Mirette on the High WireBy
By Emily Arnold McCully
It’s exciting being Mirette. She lives in Paris, France over a hundred years ago and her mom runs a boardinghouse where circus folk and other performers come to stay. After Mirette does her chores she gets to hear all about their lives and travels and the wonderful things they do. Then one day, her mom’s boardinghouse is visited by a mysterious performer who loved to walk the high wire but won’t go back to his trade anymore. Can Mirette change his mind? Can her interest and desire to be a high-wire walker rekindle his spirit?
This is a beautiful book that really speaks to what a difference an adult can make to a child and a child can make to an adult. Bravo!
One caveat, here. The book shares the exciting art of high-wire walking without a lot of precautionary warnings. If reading this to your kids or your class, make sure you give them good basic warnings that this type of activity requires a high level of skill, practice and proper adult supervision!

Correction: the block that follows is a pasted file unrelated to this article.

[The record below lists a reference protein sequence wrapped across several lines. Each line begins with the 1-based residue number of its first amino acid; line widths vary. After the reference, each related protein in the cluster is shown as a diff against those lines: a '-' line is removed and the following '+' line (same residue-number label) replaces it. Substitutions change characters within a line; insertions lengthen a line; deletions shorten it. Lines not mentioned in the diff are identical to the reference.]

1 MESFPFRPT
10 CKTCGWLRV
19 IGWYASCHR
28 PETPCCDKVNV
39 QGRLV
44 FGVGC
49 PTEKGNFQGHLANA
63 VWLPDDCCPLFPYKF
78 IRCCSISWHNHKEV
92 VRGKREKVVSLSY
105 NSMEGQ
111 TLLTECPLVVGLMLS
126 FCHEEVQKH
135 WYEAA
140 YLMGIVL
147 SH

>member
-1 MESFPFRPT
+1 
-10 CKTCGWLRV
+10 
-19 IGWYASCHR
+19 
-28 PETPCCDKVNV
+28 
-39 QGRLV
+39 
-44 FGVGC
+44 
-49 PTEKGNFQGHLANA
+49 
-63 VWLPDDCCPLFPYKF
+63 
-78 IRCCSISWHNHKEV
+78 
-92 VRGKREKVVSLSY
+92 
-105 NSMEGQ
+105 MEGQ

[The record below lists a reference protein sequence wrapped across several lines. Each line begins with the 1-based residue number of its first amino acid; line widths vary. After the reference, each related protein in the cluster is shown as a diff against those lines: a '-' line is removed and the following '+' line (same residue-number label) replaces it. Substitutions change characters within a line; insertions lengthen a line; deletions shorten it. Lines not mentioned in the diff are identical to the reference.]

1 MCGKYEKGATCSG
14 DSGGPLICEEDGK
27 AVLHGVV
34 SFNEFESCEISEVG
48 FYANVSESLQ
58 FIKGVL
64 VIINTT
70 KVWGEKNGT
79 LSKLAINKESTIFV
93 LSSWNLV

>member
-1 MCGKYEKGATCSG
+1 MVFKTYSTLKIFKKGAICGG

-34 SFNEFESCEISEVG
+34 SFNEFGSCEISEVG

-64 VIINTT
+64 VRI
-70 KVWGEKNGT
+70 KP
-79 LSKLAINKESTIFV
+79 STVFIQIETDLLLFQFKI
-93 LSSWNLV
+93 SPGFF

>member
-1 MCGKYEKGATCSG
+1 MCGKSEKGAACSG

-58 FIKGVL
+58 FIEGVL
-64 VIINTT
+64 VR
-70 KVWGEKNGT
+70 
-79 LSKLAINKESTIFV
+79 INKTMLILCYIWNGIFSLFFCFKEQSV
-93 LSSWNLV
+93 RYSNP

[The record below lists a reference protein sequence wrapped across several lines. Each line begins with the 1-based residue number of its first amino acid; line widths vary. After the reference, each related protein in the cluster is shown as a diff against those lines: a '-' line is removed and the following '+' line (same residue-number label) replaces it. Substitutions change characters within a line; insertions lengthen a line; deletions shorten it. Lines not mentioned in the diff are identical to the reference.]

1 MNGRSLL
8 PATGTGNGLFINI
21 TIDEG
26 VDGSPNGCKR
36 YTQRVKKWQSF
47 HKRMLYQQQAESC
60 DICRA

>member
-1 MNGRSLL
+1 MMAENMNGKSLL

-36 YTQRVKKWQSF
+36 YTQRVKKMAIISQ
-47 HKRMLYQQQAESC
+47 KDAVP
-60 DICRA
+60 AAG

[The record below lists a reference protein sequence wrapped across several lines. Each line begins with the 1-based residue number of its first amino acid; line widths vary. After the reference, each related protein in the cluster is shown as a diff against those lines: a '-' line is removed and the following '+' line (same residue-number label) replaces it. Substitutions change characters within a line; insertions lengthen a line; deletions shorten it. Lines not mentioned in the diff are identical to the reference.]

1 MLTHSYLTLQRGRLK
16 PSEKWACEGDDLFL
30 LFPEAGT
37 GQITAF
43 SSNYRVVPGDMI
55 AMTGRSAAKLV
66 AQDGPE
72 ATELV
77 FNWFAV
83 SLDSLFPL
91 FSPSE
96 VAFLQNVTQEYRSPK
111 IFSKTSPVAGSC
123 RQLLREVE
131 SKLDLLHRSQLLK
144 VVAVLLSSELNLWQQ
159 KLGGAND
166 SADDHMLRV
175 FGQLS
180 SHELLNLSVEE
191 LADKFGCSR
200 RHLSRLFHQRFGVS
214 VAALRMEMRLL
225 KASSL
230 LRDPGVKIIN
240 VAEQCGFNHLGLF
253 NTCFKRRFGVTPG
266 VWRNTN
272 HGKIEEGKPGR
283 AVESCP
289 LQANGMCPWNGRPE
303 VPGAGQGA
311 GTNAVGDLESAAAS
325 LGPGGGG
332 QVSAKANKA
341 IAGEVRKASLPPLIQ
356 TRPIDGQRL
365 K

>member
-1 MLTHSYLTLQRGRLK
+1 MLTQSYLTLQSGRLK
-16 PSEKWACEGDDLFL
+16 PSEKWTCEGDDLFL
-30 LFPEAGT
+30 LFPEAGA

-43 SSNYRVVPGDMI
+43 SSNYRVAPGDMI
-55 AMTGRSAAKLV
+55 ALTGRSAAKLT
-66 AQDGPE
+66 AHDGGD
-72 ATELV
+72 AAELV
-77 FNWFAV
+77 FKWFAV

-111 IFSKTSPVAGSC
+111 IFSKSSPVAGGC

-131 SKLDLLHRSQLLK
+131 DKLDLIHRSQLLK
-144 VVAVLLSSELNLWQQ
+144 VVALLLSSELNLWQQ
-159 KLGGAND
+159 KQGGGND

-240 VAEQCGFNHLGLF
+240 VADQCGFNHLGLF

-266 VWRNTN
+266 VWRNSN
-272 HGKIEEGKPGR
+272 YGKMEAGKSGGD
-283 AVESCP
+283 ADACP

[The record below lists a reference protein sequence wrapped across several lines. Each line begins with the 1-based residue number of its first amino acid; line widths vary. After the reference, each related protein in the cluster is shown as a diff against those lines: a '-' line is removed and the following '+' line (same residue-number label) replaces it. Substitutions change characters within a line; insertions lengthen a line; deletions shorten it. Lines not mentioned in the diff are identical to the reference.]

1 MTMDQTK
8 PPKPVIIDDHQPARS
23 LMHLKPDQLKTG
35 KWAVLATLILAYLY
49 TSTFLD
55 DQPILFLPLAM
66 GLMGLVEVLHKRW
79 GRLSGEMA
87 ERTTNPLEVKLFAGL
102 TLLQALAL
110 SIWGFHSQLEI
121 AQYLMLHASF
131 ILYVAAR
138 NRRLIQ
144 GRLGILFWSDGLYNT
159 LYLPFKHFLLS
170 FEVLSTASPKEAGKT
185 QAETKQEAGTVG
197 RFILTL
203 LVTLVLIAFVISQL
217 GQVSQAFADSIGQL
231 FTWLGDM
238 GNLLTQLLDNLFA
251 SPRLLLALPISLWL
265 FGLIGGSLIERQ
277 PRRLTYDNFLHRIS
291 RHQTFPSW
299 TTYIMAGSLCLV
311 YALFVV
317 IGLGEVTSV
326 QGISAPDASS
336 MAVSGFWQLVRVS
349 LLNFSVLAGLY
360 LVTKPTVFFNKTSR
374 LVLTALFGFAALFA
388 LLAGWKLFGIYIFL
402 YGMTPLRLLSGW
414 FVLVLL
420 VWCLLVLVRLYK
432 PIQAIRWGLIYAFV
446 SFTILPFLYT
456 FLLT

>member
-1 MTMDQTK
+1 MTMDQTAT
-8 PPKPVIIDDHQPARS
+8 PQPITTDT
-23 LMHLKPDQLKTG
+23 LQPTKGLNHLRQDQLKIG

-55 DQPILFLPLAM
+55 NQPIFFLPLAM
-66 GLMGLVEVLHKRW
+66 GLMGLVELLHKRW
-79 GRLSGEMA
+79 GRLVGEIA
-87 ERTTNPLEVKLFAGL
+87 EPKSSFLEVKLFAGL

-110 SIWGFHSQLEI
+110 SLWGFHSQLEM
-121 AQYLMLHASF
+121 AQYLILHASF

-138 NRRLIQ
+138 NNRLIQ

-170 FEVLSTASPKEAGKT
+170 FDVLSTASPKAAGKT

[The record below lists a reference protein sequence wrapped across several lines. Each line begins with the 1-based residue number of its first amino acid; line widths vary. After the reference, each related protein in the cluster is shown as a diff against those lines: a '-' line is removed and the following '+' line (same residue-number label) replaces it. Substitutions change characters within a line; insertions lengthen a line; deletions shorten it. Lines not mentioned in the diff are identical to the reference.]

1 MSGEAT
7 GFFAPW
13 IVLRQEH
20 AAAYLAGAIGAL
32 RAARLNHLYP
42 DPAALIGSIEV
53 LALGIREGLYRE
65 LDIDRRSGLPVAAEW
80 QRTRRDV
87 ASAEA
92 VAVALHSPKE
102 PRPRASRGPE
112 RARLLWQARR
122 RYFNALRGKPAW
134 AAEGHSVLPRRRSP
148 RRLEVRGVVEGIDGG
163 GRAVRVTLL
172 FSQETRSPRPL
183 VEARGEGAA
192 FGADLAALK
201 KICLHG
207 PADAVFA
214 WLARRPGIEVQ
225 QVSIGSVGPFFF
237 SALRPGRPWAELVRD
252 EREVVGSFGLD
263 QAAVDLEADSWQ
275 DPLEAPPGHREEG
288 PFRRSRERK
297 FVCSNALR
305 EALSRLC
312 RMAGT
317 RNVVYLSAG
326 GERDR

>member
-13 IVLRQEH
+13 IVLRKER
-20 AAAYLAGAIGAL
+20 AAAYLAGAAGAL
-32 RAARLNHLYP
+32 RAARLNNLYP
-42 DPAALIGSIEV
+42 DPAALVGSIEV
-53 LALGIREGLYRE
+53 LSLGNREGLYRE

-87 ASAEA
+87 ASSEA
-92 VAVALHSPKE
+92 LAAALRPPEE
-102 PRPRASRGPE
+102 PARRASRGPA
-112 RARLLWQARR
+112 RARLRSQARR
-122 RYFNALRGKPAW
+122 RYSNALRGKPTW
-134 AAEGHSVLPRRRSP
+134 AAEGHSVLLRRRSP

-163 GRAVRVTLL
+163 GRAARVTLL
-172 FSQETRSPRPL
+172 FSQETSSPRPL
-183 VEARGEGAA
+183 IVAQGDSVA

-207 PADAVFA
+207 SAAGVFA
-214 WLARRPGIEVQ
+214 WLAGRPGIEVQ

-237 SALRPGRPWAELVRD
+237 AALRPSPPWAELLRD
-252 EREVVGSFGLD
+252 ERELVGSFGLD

One day, a mysterious stranger arrives at a boardinghouse of the widow Gateau—a sad-faced stranger, who keeps to himself. When the widow’s daughter, Mirette, discovers him crossing the courtyard on air, she begs him to teach her how he does it.
But Mirette doesn’t know that the stranger was once the Great Bellini—master wire-walker. Or that Bellini has been stopped by a terrible fear. And it is she who must teach him courage once again.
Emily Arnold McCully’s sweeping watercolor paintings carry the reader over the rooftops of nineteenth-century Paris and into an elegant, beautiful world of acrobats, jugglers, mimes, actors, and one gallant, resourceful little girl.